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Home | Mises Library | Historical Controversies: Corrections and Qualifications

Historical Controversies: Corrections and Qualifications

  • Introduction to the Civil War

Tags U.S. History

05/22/2018Chris Calton

In the process of researching, writing, and recording a weekly podcast, there is no doubt that I am going to make mistakes from time to time. Because I try to record well in advance of the airing of a specific episode, it is not logistically practical for me to try to make the corrections in later episodes, so instead, I will keep a running list of episode corrections and qualifications here. Some of these corrections were pointed out by listeners, and I welcome comments pointing out any details I get wrong, though if I can’t quickly confirm the correction, I will prefer to see a source for the claim.

Episode 13 – The March to America’s Civil War

I refer to the “destruction of the first party-system,” when I meant to say “second party-system.” In the episode on the Election of 1856, I give a correct account of the party-system changes.

Episode 25 – Filibuster in Cuba, Part 2

I refer to William Crittenden as both the son and nephew of Attorney General John J. Crittenden at different points in the episode. He was the nephew.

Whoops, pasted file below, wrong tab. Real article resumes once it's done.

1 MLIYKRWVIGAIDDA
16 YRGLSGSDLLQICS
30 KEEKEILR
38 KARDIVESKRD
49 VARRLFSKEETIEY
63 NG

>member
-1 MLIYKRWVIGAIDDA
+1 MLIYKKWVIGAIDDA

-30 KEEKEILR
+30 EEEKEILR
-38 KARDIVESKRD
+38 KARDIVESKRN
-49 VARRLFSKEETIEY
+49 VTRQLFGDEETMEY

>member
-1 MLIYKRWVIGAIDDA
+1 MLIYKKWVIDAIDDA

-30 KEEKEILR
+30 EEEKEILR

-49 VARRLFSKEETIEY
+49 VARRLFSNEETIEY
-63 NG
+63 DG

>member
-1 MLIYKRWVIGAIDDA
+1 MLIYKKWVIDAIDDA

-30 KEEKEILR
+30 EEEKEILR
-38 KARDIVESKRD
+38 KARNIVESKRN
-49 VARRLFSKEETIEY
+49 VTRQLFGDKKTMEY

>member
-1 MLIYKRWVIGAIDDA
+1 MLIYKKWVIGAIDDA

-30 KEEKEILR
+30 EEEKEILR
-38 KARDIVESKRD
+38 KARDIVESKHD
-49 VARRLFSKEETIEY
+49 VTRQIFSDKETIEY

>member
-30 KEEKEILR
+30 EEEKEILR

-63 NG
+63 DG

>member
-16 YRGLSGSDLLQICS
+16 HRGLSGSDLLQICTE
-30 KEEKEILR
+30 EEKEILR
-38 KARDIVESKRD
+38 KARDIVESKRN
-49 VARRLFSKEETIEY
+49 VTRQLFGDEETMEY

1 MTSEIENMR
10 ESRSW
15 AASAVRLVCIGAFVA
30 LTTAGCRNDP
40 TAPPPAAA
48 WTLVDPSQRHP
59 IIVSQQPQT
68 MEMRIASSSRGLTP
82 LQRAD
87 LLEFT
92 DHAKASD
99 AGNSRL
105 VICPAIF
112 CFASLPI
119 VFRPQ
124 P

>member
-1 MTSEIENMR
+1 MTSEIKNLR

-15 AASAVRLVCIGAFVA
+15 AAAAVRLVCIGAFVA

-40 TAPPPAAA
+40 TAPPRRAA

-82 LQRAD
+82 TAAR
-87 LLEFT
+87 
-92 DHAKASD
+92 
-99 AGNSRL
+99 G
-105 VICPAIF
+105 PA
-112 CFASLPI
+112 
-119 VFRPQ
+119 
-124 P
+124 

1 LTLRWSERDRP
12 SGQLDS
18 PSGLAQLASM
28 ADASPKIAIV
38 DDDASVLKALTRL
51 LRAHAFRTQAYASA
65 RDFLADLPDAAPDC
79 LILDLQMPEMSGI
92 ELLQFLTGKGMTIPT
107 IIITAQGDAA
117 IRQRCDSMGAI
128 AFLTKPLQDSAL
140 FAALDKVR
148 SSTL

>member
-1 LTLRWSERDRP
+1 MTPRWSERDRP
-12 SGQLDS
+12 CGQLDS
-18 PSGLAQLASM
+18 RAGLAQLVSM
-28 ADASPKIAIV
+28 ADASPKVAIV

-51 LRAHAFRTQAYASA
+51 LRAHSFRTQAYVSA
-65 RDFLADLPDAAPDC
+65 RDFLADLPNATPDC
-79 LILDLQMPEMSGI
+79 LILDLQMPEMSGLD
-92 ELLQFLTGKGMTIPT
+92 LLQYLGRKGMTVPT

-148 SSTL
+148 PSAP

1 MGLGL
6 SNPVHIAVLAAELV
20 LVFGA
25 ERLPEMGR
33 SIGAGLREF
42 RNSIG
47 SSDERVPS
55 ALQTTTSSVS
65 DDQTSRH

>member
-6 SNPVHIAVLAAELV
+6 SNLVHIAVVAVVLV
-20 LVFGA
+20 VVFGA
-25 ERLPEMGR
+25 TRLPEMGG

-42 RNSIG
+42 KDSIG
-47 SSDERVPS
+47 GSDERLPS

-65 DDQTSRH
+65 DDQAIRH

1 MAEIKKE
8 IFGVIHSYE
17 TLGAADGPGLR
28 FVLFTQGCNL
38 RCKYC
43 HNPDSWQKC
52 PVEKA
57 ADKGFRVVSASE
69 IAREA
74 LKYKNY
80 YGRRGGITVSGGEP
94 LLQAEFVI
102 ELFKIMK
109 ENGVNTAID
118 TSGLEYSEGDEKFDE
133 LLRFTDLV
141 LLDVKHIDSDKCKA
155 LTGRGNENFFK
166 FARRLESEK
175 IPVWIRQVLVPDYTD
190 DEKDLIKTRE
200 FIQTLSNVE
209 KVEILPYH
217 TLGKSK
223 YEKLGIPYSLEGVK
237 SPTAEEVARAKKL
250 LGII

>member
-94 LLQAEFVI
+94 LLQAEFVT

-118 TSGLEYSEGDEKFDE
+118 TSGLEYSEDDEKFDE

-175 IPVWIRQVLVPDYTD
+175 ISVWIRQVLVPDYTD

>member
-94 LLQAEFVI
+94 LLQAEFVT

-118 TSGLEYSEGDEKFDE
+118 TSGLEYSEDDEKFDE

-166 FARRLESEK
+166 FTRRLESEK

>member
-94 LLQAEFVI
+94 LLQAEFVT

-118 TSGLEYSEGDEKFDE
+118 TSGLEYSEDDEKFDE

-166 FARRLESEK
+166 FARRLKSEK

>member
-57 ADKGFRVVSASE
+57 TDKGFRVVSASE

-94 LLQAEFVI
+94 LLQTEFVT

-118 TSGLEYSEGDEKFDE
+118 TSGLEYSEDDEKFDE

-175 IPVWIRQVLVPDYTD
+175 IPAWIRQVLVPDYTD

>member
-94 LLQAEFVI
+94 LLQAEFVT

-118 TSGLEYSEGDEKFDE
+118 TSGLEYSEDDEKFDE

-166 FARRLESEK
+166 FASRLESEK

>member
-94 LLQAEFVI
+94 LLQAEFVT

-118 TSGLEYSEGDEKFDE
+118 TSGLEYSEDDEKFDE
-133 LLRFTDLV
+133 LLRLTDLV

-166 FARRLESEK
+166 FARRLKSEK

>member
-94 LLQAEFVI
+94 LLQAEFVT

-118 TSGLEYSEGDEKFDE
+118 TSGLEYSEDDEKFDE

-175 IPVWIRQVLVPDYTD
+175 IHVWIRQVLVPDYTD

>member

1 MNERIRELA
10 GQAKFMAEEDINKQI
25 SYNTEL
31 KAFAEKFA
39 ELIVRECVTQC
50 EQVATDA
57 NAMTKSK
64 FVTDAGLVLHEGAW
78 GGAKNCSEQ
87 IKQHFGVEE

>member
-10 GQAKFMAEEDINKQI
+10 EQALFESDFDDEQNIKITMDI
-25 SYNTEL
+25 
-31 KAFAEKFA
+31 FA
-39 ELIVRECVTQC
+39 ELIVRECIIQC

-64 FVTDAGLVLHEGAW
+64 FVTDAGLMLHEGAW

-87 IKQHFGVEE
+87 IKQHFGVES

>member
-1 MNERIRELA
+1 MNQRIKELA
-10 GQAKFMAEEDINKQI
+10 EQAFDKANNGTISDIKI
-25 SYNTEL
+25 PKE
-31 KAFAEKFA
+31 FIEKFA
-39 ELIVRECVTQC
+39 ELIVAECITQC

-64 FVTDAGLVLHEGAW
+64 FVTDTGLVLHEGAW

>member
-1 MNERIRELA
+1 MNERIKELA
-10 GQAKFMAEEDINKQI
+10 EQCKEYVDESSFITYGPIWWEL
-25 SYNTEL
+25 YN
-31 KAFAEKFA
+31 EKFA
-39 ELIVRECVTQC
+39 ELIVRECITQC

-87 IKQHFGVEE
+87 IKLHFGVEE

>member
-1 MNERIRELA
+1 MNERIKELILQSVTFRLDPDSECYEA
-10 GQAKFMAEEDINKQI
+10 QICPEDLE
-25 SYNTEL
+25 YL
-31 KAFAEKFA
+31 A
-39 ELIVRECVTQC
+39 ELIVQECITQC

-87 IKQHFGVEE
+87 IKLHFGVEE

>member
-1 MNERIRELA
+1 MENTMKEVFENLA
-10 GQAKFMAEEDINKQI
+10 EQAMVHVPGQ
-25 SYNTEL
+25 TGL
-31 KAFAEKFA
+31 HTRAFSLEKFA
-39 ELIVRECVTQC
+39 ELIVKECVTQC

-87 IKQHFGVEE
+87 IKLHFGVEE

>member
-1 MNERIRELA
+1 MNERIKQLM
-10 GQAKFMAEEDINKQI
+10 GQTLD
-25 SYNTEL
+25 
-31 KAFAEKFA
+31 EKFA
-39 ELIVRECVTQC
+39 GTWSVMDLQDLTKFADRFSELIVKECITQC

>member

Episode 26 – Filibuster in Nicaragua, Part 1: William Walker’s First Failure

I refer to John C. Calhoun as the vice-president, but this was well after the time Calhoun was vice-president, and he was a US Senator during the majority of the period referenced. I believe this mistake has been removed from every version except for the YouTube version.

Episode 31 – Filibuster in Nicaragua, Part 6: William Walker vs. Cornelius Vanderbilt

I claim that the Sharps rifle had a range of “twenty football fields.” A listener pointed out that Wikipedia lists an effective firing range of only 500 yards, and a maximum range of 1,000 yards. In Tycoon’s War, Stephen Dando-Collins writes, “The Hondurans thought they were out of range, but the Sharps rifle had a range of two thousand yards.” Neither Wikipedia nor Dando-Collins offer a citation for their range estimates, so I don’t know which one is correct, but I was referencing Dando-Collins for my claim.

Episode 32 – Harper’s Ferry, Part 1: The Plan

I say that John Brown claimed to be nine years old at the time of his witnessing the beating of a slave child, but John Brown actually claimed to be twelve.

Note: The views expressed on are not necessarily those of the Mises Institute.
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